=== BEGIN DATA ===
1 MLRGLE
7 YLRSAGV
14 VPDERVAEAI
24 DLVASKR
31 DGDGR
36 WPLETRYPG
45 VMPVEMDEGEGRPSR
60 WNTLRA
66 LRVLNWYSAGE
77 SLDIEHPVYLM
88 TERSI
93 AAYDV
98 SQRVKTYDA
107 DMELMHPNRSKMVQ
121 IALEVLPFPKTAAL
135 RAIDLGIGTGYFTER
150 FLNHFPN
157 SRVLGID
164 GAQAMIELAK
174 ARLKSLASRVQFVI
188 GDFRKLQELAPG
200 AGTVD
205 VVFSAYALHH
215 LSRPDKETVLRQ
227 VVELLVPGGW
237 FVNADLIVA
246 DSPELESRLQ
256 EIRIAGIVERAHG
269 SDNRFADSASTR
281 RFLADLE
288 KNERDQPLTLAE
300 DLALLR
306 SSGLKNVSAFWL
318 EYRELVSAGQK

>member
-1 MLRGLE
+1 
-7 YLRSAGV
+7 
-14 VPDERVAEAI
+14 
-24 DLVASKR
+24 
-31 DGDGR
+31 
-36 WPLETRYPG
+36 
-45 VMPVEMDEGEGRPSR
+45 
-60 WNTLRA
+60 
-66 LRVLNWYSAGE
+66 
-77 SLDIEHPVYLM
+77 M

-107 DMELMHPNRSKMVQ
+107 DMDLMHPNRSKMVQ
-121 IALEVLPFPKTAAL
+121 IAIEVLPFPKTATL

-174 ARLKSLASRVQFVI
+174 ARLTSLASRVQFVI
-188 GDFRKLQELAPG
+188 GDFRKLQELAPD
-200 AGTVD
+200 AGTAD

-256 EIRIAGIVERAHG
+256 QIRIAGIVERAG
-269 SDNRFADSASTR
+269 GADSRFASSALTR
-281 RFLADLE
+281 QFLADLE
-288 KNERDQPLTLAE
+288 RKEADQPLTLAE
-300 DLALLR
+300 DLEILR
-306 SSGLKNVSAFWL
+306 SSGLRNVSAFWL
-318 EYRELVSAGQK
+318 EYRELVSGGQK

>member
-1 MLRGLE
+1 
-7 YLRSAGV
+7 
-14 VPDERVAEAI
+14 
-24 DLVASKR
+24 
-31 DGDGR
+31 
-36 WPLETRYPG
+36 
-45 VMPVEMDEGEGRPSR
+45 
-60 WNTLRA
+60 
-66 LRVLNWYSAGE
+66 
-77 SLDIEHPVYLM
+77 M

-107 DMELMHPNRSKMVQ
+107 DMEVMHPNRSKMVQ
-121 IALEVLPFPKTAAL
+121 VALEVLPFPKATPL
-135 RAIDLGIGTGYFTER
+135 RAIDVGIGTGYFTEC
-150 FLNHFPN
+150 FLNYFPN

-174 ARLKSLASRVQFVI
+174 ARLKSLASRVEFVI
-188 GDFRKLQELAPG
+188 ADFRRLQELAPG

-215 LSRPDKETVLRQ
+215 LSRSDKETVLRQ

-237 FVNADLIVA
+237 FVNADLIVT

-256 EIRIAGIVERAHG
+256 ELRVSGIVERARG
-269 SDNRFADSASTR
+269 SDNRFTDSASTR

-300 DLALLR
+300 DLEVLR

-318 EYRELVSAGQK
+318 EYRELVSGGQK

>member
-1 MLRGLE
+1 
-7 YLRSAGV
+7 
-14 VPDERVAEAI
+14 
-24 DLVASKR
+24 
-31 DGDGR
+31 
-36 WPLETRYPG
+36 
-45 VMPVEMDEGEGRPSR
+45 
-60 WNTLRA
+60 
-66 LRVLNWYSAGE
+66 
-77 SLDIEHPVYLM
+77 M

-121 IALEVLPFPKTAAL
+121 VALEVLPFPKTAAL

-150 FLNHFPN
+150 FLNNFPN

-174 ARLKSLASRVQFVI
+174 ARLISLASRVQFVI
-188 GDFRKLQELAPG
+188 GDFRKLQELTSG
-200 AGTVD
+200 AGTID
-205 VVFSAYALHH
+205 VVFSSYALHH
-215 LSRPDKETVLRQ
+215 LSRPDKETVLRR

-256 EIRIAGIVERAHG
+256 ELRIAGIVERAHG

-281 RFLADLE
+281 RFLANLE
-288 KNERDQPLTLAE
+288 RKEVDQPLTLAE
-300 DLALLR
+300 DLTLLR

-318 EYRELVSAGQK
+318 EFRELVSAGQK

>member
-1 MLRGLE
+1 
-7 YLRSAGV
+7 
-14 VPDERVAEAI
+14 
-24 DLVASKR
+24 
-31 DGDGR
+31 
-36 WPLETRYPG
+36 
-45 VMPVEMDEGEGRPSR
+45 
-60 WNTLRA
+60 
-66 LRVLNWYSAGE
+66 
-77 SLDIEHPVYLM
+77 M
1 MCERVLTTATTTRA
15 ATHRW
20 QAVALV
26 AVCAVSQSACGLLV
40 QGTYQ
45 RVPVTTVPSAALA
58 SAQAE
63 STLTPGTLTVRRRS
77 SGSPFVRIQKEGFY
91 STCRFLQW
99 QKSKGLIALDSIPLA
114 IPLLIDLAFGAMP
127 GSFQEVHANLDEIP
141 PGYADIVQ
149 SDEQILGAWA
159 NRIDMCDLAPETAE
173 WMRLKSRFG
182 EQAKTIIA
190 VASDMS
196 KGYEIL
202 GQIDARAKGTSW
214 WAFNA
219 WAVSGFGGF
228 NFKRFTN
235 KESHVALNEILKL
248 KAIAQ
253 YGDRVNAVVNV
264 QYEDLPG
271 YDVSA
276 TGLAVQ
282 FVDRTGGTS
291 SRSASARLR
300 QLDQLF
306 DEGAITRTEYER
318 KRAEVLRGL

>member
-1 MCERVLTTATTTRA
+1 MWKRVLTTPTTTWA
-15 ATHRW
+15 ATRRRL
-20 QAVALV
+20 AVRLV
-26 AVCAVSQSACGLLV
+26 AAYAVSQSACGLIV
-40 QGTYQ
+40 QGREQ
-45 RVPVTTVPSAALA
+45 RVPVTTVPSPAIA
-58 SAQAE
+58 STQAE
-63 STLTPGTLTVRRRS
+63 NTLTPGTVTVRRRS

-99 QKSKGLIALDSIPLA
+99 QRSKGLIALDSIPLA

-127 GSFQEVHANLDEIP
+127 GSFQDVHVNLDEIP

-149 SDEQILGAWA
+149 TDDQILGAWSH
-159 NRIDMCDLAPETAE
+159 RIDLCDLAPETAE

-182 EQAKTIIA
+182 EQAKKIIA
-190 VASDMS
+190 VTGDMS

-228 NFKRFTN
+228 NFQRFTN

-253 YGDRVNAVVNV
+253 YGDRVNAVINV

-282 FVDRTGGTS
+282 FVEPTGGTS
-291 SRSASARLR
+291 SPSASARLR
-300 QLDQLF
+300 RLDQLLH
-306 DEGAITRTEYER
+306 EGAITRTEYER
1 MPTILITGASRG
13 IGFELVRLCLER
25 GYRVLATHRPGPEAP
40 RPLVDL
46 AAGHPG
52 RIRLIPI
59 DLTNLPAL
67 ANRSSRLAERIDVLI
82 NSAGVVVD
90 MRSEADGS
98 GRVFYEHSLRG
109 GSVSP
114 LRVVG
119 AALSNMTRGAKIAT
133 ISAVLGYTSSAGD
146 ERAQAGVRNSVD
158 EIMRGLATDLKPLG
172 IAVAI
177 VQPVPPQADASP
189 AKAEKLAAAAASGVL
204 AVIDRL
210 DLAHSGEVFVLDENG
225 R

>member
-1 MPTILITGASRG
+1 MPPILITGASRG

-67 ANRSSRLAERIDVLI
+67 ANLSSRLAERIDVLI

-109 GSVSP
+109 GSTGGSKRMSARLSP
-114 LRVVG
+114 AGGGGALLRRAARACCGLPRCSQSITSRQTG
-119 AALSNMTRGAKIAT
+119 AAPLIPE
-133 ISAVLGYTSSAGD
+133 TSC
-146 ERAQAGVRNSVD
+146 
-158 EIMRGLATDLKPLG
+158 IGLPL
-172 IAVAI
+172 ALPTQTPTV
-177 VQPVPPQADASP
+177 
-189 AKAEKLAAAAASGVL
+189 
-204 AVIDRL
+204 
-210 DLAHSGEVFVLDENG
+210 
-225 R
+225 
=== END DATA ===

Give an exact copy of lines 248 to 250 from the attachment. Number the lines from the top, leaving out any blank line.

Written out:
+149 TDDQILGAWSH
-159 NRIDMCDLAPETAE
+159 RIDLCDLAPETAE